Both of these images are marital. The first of these images involves disharmony, disorder, misogyny, self centeredness, self pity, and a complete lack of personal responsibility. Adam is sorry for his sin, but it is only because of what he lost through someone else's actions. He just cannot own up to what he has done. This is an image of a very bad marriage, a marriage on the rocks. The wife is blamed for all the husband's problems, and really can't say anything to change his mind. She has no other recourse before human beings because the only other living human on Earth is the man who blames her for all of his suffering. This image we are given both in the Bible and in the prayers for today is not far removed from us. We see this sort of thing happening in our modern world as well, as husbands and wives blame each other for things not working out just as they planned. It should be noted that anytime a husband finds himself being critical of his wife, this symptom of broken humanity is being lived out in him, and the help of an experienced spiritual father should be sought. The same goes for a woman who is critical of her husband. There may be legitimate reasons for spouses to want to be critical, but one should always focus on changing oneself, and demonstrate mercy to the spouse. The Eastern Church presents this image to us first as a reminder that human beings have freely chosen the pickle in which they find themselves. If the Eastern Church were to leave us with this image only she could justly be accused of misogyny, and even a certain nihilism herself. But she doesn't stop there.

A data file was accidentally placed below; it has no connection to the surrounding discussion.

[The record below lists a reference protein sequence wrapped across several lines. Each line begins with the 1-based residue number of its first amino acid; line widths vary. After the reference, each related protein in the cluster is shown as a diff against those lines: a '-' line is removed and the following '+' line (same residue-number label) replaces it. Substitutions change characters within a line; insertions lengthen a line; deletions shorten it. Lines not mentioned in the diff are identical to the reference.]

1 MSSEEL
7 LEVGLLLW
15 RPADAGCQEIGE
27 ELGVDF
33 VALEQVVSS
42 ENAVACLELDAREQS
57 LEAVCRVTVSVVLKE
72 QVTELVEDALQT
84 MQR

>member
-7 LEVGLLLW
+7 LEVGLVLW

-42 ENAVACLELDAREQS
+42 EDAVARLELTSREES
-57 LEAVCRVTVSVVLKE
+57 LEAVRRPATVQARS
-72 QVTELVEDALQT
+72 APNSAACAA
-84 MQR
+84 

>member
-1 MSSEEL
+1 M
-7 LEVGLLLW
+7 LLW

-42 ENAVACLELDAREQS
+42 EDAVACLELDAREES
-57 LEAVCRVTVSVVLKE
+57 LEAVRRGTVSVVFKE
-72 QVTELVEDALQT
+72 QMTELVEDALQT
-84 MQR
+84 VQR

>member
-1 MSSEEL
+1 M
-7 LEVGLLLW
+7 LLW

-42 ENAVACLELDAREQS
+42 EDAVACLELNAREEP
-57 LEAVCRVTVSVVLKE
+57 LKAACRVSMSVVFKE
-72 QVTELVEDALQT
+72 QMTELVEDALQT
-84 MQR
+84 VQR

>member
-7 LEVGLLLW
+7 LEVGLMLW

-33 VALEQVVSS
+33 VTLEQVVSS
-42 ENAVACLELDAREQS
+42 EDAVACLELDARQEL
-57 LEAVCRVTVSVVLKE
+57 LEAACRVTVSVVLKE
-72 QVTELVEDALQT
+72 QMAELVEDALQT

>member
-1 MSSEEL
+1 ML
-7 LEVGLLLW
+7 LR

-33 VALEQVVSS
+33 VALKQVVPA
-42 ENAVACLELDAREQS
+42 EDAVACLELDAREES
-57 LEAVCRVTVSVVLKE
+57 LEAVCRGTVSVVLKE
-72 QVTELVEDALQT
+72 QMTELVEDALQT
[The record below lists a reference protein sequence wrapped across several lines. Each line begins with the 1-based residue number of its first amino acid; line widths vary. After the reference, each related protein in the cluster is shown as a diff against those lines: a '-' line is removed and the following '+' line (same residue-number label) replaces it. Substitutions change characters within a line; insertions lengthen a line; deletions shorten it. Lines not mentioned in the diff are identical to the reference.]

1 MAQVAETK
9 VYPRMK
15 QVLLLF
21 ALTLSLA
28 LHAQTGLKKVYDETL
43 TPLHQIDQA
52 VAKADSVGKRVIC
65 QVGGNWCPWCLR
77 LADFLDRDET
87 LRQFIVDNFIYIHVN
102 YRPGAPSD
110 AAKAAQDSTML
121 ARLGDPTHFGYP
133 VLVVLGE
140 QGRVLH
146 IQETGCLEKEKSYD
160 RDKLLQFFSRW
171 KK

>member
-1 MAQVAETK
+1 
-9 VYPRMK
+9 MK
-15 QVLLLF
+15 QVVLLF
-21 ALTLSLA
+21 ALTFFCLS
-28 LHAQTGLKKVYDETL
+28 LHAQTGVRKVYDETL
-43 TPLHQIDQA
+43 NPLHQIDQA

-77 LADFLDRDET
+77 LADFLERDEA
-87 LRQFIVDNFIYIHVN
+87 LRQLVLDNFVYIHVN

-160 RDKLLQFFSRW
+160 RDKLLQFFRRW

The second of these marital images with which we are presented is an image of order, harmony, and Glory. Jesus Himself promises salvation to His creatures, and then brings it about by glorifying a woman, one of a sex unjustly blamed for human suffering, and makes her the primary participant in His plan of redemption by becoming incarnate through her. He, the King of the Universe, takes her to be His throne. As God, He makes her the Platytera, more spacious than the heavens, for Him whom all heaven cannot contain dwelt within her ever virgin womb. As man, He becomes her son, which makes her His mother. Restoration to wholeness and harmony are given as a promise to all who receive this gift of God Incarnate.